The IWC Portofino collection underwent a major revamp in 2015 but new or old, this classical timepiece has always been a favourite among connoisseurs
Life’s good in Portofino. If you’ve not yet been to this Italian fishing village along the Ligurian coastline, no offence but you’re probably not a Hollywood star. Dotted with colourful buildings lining the shore, the picturesque harbour here has welcomed dignitaries, royalty and numerous across the decades till today. With its easy, laid-back charm so richly redolent of the quintessential Italian dolce vita lifestyle, the village draws the elite and the adventure seekers, and so does the IWC Portofino timepiece.
1984: When It All Began
A classic of the Schaffhausen manufacture, the Portofino was introduced in 1984 and the first model was known as Ref 5251. It was an elegant wristwatch that brought together bold elements (for its time) such as an oversized case albeit pared down by a relatively slim profile, with timeless design features which included long Breguet-style hands and elongated Roman numerals. What most collectors find especially memorable about Ref 5251 is the moon phase complication, displayed in an extra-large aperture at three o’clock, housing a gold moon against a backdrop of blue. The contrast between the white subdial and the golden moon reminds people of a fried egg and thus the watch came to be known as The Fried Egg. Ref 5251 also established the moon phase as the most exemplary complication of the Portofino line.
1970s: Dawn Of The Portofino Pocket Watch-Inspired Design
The design was no coincidence, as the timepiece traces its lineage back to the 1970s when IWC made a pocket watch based on a large Lepine movement. Even as the trends of that era dictated that average gent’s watch should not exceed 36mm in diameter, IWC never shied from producing oversized (again, for its time) watches because of something as ephemeral as trend. Rather, it persisted in creating its own style of watches – a trait that can be credited to the company’s founder, the American industrialist, FA Jones, whose philosophy was based on good engineering and practicality rather than plain ol’ tradition.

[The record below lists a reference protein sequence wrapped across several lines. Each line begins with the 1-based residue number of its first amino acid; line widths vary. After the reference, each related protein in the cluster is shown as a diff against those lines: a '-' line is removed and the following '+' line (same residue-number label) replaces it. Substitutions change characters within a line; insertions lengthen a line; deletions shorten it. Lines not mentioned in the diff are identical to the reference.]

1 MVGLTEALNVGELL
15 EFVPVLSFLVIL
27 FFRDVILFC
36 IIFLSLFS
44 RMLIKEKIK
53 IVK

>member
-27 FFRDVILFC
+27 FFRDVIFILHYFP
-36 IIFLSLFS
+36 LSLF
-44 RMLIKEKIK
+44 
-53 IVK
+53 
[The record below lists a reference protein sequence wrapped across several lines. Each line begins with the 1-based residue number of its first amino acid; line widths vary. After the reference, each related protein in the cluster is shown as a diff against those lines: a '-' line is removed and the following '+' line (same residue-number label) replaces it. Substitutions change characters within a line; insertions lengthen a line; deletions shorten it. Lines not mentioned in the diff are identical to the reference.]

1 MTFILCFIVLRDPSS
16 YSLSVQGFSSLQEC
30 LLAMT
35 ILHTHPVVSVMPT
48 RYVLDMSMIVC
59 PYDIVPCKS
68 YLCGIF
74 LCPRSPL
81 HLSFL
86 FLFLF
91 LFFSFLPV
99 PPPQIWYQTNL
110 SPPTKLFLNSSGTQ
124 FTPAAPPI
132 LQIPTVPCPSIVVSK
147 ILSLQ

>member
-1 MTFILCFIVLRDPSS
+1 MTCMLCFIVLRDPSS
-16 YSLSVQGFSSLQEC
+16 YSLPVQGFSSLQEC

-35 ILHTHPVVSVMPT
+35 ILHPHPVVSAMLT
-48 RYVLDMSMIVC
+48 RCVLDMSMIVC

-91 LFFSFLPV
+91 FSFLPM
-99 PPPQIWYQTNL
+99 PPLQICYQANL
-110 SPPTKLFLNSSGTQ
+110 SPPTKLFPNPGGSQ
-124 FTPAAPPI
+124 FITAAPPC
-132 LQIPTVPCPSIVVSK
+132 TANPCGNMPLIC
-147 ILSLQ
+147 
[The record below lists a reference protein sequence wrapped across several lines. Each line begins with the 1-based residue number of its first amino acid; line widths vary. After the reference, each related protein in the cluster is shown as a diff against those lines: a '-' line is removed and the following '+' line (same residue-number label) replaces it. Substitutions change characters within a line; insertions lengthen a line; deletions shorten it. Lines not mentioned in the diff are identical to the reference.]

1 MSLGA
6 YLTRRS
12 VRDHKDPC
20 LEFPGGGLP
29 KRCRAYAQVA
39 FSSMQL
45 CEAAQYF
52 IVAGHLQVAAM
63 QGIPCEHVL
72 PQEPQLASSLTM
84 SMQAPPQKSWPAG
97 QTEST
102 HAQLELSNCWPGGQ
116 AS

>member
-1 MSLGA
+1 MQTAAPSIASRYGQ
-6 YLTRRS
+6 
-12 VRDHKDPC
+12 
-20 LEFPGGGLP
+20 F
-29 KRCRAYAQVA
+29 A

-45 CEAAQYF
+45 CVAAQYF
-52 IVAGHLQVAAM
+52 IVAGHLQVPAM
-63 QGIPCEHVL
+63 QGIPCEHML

2008: Happy 140th Birthday!
In 2008, IWC celebrated its 140th jubilee with a special collection of one vintage re-edition for each of its six product families, including the Portofino. This new-old model brought back the moon phase complication which had been missing in the Portofino line for years. Powered by the in-house Calibre 98800, which is based on an historical Jones calibre, it affords a beautiful view of the movement through a wide open caseback exposing everything including the elongated index.
2014: The Collaboration With Peter Lindbergh
The collection took the spotlight in 2014 when IWC engaged fashion photographer Peter Lindbergh to work with all the friends of the brand to create a stunning photo spread showcasing the natural and timeless allure of Portofino, the location as well as the timepiece. Celebrities including Emily Blunt, Cate Blanchett and Zhou Xun flew into Portofino and pulled off what must have been the most epic photo shoot in watchmaking history.
As IWC gradually expanded its in-house movement production capacity, so did the Portofino become increasingly variegated. The collection today includes a basic three-hand model in different dial colours – this watch serves as an achievable gateway into the brand for many fledgling IWC collectors – a classic two-button chronograph, a moon phase model with power reserve and date indication, and a 37mm automatic mid-sized model for lady connoisseurs of IWC.
2018: What Lies Ahead
The latest chapter in the Portofino’s timeline includes new models made to commemorate the 150th anniversary of IWC’s founding. Like all its counterparts in other product families, the new models are made with white or blue lacquer dials with painted on Roman numerals and completed with leaf-shaped hands. Done in red gold or steel, the entire spectrum of Portofino models has been dressed in this elegant livery, prompting new reasons for the connoisseur, even owners of vintage Portofinos, to take a new and closer look at the rejuvenated designs. It’s like we said, life is good in Portofino and it’s hard to not go back to it over and over again.